Finally -- and believe me, I could go on and on ... I haven't even touched on the Beatles or Beach Boys, but each deserve their own entry at least -- but finally, what has to be (for me ... yes, remember this is all about ME!) the quintessential song of the 60s -- Jefferson Airplane's "D.C.B.A. - 25," which appears almost invisibily on the second side of the classic "Surrealistic Pillow" album. That song just sounds like Golden Gate Park on a late afternoon in summer -- a subtle echo, and heavy hit of sparkling noise. The Airplane was never a tight band, not a slick band, like the Beatles or Byrds, but a kind of sloppy dissonant chord. Yet Paul Kantner and company work wonders on this song, the throwaway title of which is merely the four chords they use, with the LSD joke tagged on. (God, listen to me making liner notes!) It also includes two of my favorite lines of any song -- "Too many days I've left unstoned" ... and perhaps my favorite, "I can but dance behind your smile." Wow! Now that's poetry!

Well, many more songs could I praise, but time is short and I have to get my pants on. Most importantly, it made me forget ... y'know ... and while I'll have to go back and reread this for typos, I'll look forward to getting out to my car again and escaping into auditory oblivion ...

Monday, April 11, 2011

Once Upon a Walk

April 11, 2011: Greetings! I'm glad you could join me again. I have so many things planned to share with you ... and yet I'll probably fail to get to most of them, so adjust your expectations accordingly.

To begin, I enjoyed a marvelous walk last afternoon -- and in fact covered 6.75 miles, which I hope impresses those of you who see me only as a brilliant intellect, and not the strapping physical specimen others of you know me to be. (You know who you are! Don't pretend!) The details I'll spare you, as they mostly involve trees and no one wants to hear about them unless they fall over. However, early on, I had an interesting (well, not really) experience at the bank machine that got me to thinking, as bank machine experiences are wont to do.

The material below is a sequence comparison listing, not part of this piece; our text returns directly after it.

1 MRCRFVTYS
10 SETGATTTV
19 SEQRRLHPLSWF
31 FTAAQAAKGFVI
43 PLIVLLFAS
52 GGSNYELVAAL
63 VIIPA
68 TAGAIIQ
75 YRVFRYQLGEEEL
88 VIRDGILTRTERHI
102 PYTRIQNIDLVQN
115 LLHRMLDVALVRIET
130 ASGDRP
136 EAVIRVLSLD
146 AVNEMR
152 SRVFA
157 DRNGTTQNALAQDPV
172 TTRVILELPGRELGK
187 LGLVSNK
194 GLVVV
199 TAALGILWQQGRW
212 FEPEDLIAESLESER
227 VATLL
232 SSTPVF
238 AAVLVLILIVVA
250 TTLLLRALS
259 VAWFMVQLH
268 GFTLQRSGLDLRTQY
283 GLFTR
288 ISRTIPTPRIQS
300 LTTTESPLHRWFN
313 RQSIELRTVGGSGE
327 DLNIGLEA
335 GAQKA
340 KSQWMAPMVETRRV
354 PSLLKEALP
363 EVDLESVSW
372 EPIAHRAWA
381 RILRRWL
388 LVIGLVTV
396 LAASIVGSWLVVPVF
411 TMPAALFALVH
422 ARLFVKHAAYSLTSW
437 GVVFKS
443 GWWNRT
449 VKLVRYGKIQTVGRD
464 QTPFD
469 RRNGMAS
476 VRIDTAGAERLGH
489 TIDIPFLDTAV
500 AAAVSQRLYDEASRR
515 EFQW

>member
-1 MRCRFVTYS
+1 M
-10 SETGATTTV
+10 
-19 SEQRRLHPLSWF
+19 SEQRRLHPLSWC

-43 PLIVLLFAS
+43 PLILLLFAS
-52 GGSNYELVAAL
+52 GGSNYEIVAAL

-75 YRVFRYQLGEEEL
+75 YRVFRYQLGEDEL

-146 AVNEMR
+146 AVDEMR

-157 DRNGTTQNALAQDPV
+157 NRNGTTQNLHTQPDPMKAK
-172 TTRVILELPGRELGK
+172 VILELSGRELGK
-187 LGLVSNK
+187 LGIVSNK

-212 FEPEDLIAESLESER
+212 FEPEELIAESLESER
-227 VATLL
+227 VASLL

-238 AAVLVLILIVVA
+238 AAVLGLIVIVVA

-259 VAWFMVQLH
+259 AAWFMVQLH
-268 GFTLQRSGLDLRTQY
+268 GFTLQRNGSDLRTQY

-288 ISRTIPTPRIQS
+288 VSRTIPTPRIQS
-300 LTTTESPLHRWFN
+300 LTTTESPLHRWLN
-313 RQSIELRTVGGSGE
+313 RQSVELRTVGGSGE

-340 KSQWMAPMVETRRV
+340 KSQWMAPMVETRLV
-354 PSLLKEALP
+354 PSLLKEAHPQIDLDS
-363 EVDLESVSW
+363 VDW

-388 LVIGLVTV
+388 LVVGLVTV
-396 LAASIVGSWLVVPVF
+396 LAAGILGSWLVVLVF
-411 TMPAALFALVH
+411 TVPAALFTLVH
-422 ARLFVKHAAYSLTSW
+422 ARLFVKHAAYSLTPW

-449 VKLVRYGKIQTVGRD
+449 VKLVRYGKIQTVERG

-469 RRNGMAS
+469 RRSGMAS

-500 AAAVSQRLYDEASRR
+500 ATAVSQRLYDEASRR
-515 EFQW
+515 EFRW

You see, as I set out from town, I needed to make a stop to deposit a check I was carrying for $4.96. (I get a lot of these little checks, actually, though most of them aren't for amounts even that large -- usually under a dollar. If you want to know the details, please write me and I'll tell you more, but I'd rather not have to right now, as I'm very busy.)

Anyway, as I walked up to the door, a guy came out and declared, "If you're gonna make a deposit, don't, 'cause it just ate my money." He was distraught, and briefly detailed that he'd just called his wife (although I'm still not clear why), and they were leaving on vacation to Florida in the morning and he'd needed to put the $600 in the account, but the machine (as machines will do, left to their own devices) had simply eaten the money and then denied any involvement, and he was bumming.